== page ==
I guess Stu didn't get the memo about the Business Roundtable - CEO's of America's 200 largest corporations - only two weeks ago adopting and promoting what he's calling anti-capitalist and socialist. It's neither. It's simply Keynesian and it's worked fabulously (off and on) since the days of the Magna Carta. It's what created the middle class and it's what was responsible for the post-war boom and all of the growth through the '50's and '60's. Before Friedman came along and broke all of it.
Varney is what a stupid person thinks a smart person sounds like.
Warren's plan has historical precedent for being beneficial to society.
Only a complete fool (like Varney) buys into Friedman's economic theories. 2008 should have been the end of it.
You're correct about Keynes. Despite those revisionists who try to claim otherwise.
https://www.businessroundtable.org/busi ... -americansStatement on the Purpose of a Corporation
Americans deserve an economy that allows each person to succeed through hard work and creativity and to lead a life of meaning and dignity. We believe the free-market system is the best means of generating good jobs, a strong and sustainable economy, innovation, a healthy environment and economic opportunity for all.
Businesses play a vital role in the economy by creating jobs, fostering innovation and providing essential goods and services. Businesses make and sell consumer products; manufacture equipment and vehicles; support the national defense; grow and produce food; provide health care; generate and deliver energy; and offer financial, communications and other services that underpin economic growth.
While each of our individual companies serves its own corporate purpose, we share a fundamental commitment to all of our stakeholders. We commit to:
Delivering value to our customers. We will further the tradition of American companies leading the way in meeting or exceeding customer expectations.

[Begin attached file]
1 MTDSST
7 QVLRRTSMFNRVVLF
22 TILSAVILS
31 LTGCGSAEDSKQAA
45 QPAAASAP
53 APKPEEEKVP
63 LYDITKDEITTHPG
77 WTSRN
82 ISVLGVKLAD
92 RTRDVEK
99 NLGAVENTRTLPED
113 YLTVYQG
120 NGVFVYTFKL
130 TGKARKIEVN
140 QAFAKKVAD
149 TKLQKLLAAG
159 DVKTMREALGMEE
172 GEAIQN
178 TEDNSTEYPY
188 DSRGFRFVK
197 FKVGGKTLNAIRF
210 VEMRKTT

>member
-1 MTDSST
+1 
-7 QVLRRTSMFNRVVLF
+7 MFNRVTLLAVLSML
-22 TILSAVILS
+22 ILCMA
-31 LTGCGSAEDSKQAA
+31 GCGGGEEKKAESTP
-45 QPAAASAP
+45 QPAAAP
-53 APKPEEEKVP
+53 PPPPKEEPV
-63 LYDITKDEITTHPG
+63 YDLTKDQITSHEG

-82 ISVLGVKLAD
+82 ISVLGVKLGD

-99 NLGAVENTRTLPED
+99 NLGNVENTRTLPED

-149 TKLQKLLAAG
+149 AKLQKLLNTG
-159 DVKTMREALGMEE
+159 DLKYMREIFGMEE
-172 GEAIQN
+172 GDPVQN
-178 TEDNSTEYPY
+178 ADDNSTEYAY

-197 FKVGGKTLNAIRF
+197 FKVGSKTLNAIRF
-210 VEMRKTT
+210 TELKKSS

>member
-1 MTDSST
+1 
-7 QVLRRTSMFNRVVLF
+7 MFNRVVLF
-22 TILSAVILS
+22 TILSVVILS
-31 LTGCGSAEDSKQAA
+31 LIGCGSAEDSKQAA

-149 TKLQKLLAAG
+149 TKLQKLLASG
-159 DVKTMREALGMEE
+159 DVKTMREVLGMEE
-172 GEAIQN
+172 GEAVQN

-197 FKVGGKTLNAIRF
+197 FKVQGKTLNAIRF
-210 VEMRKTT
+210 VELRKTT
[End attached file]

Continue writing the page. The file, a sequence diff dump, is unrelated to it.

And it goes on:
Investing in our employees. This starts with compensating them fairly and providing important benefits. It also includes supporting them through training and education that help develop new skills for a rapidly changing world. We foster diversity and inclusion, dignity and respect.
Dealing fairly and ethically with our suppliers. We are dedicated to serving as good partners to the other companies, large and small, that help us meet our missions.
Supporting the communities in which we work. We respect the people in our communities and protect the environment by embracing sustainable practices across our businesses.
Generating long-term value for shareholders, who provide the capital that allows companies to invest, grow and innovate. We are committed to transparency and effective engagement with shareholders.
Each of our stakeholders is essential. We commit to deliver value to all of them, for the future success of our companies, our communities and our country.
Public Pensions in California.
Nearly one in nine Californians is a member of a public pension program.
More than 4.6 million Californians are members of state and local pension plans, according to the State Controller’s Office. Most members (76%) belong to the state systems: the California Public Employees’ Retirement System (CalPERS), the California State Teachers’ Retirement System (CalSTRS), and the University of California pension system. The remaining members belong to more than 100 local, special district, and other pension plans.
California’s largest public pensions have significant unfunded liabilities.
The largest funds at CalPERS and CalSTRS have reported gaps of more than $138.9 billion and $107.3 billion, respectively, between their estimated obligations to retirees and the current value of their assets. Since 2008, these unfunded liabilities have grown by more than $103 billion for CalPERS and $84 billion for CalSTRS. In 2016, 70% of California’s public pension liabilities were covered by assets, ranking 26th in the nation. Among other large states, New York ranked 4th (91%), Florida ranked 13th (79%), and Texas ranked 19th (73%).
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https://www.ppic.org/publication/public ... alifornia/
What are the 4.6 million Californians with their public pensions in the stock market going to think about this?
Ironically the pension beneficiaries I know personally are all rock ribbed GOP and Trump supporters.Tommy Tar wrote:QR_BBPOST What are the 4.6 million Californians with their public pensions in the stock market going to think about this?
I was trying to figure out what your post had to do with the topic, but I'd imagine that they'd approve. Making customers want to buy from you and making employees want to work for you is generally a more profitable way of doing business. Costco, Nordstrom and In-N-Out seem to be doing just fine with it. Orient your business to the customers and to the help and profits will come. Orient it to the owners and most often you'll find yourself being your customers' second or third choice. And you know where that goes.Tommy Tar wrote:QR_BBPOST What are the 4.6 million Californians with their public pensions in the stock market going to think about this?